The shackles of democracy

There has to be a difference between democracy and a business that has to sell what sells

Imran Jan February 04, 2021
The writer is a political analyst. Email: [email protected] Twitter @Imran_Jan

Albert Einstein couldn’t find work as a young man. He landed a job as a clerk in the Swiss patent office at Bern. It was there the legendary idea of the special theory of relativity came to his mind. Looking out the window, he wondered what the weight of a man would be if he fell from the rooftop. In that instance a new theory was born, which reversed over two centuries of universally accepted Newtonian laws.

Einstein helped humanity arrive at the crossroads of scientific rights and wrongs. It saddens me that we have not yet arrived at the crossroads of democracy and something better. When Einstein examined the conventional wisdom about gravity, he found deep flaws and dared to tell the truth. When we examine democracy, we not only find flaws but filth and ugliness as well.

There has to be a difference between democracy and a business that has to sell what sells. In the United States, elected leaders do not deny conspiracy theories for fear of losing the vote bank. Climate change denialism is the norm because over 74 million voters believe it to be a “hoax”. The greatest propaganda machinery can create friends and enemies interchangeably such as Al Qaeda, Iran, Iraq, North Korea, Japan, but cannot convince the American people that conspiracy theories are the enemy. Perhaps that is the result of the most potent drug Americans have been given for decades: propaganda.

In India, Modi was re-elected with an overwhelming majority despite notching up his anti-Muslim and anti-Pakistan rhetoric. I would rather argue that ‘despite’ is the wrong word here. He got the massive support because of that hateful rhetoric. Trump received 12 million more votes in 2020 than in 2016, again, because of his outlandish claims and absolute lies. Australian Prime Minister Julia Gillard was forced to resign because she tried to impose a carbon tax on corporations in order to fight climate change.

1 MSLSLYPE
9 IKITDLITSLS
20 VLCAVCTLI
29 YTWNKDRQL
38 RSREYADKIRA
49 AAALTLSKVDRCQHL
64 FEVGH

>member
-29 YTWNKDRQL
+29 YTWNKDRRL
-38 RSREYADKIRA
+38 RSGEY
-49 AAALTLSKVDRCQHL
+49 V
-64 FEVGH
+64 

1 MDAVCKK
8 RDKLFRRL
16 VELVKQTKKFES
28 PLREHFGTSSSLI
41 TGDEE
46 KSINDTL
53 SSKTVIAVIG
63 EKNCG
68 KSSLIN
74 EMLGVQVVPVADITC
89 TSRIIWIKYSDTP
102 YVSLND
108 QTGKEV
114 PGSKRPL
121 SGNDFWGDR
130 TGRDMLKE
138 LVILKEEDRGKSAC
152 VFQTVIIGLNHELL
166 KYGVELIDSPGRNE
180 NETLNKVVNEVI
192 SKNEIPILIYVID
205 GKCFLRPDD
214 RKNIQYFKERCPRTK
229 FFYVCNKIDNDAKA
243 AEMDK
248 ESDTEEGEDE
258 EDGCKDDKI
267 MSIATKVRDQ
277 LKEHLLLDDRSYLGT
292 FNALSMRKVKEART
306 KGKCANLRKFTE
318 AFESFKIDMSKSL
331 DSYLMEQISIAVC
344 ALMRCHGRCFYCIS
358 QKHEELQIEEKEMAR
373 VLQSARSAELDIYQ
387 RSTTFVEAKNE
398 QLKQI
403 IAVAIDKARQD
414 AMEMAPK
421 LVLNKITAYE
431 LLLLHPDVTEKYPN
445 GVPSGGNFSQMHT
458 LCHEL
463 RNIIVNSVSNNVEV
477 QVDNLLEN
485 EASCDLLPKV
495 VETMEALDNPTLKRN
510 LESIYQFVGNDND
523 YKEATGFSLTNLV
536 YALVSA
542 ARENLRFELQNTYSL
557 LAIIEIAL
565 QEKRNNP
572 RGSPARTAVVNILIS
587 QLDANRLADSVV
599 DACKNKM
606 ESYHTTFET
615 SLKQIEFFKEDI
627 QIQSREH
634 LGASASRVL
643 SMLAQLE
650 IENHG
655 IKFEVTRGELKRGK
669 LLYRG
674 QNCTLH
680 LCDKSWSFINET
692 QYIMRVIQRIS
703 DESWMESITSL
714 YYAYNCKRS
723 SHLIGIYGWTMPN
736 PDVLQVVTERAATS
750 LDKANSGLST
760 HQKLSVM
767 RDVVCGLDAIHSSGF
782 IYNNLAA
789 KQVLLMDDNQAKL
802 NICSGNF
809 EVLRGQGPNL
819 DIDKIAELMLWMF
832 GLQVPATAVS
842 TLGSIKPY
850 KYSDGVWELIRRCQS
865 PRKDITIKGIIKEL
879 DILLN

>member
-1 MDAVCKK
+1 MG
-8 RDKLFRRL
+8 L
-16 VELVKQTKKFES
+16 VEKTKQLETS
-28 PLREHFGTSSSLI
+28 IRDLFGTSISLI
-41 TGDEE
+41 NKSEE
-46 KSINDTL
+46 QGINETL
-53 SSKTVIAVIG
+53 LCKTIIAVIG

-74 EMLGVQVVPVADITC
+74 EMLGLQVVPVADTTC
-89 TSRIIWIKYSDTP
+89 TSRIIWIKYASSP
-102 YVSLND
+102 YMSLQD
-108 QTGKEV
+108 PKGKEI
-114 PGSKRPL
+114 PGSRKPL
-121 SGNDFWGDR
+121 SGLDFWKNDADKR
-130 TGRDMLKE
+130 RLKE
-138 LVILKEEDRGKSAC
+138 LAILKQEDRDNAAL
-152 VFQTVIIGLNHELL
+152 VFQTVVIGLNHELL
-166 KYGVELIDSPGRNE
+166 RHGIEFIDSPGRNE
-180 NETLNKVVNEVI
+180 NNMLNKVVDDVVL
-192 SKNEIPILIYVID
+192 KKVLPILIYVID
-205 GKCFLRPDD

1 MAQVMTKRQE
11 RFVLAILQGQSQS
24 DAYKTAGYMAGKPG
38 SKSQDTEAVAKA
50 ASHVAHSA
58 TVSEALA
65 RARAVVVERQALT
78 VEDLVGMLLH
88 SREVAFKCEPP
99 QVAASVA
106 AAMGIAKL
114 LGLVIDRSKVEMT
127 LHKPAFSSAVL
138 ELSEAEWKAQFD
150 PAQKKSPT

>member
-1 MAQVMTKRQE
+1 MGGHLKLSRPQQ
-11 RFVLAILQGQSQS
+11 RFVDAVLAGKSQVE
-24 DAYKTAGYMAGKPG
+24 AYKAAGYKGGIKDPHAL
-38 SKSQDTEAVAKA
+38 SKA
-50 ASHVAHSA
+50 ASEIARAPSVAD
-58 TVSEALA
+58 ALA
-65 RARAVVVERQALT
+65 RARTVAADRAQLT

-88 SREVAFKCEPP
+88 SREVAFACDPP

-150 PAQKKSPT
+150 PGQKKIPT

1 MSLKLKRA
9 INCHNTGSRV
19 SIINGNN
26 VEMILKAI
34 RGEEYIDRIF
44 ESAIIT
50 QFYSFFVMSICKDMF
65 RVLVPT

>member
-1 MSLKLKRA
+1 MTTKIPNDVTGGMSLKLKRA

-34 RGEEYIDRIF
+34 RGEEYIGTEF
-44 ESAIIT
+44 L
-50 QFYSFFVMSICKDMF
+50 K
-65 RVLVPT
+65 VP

In Pakistan, leaders have been elected after they built roads and useless bridges. A sane minded voter would want solid steps for the advancement of education, science, and support for creative work instead of bridges. Major thieves have been voted in despite their corruption. Morning shows have the highest viewership I am told. Kasauti is a thing of the past. The last two sentences should make us hang our heads in shame.

Instead of informing people, throwing weight behind wrong ideas that people like is a betrayal of the promise for a better society. Last week’s saga involving GameStop, Reddit, and Robinhood drove the point home. Putting power in the hands of a few greedy corporations or misinformed people will only create disaster. There’s got to be a better system. And rest assured we ain’t it.

The lifestyle we have known has been here for merely a blink if we consider the duration of the people who walked on Earth before us. For hundreds of thousands of years, people lived and proved to be better custodians of this planet than us. It is our ignorance to tap ourselves on the back for putting a system of governance together where the powerful can kill, rape, and lynch with impunity. Yet, we settle for saying, well, democracy is imperfect. Our technological marvels and the democratic invention, just to be clear, are driving us to destruction. Technology exploits fossil fuel and democracy-cum-nationalism gave us the quest for nuclear weapons — both are driving us toward extinction.

If nothing is ever perfect, then why have people settled for an unquestioning behaviour toward democracy as if there is nothing better? The invention of democracy is older today than Newton’s gravity at the time when Einstein was in that patent office. Let us not be afraid to question our collective mental decay. Perhaps humanity needs an Einstein for democracy.

Published in The Express Tribune, February 4th, 2021.

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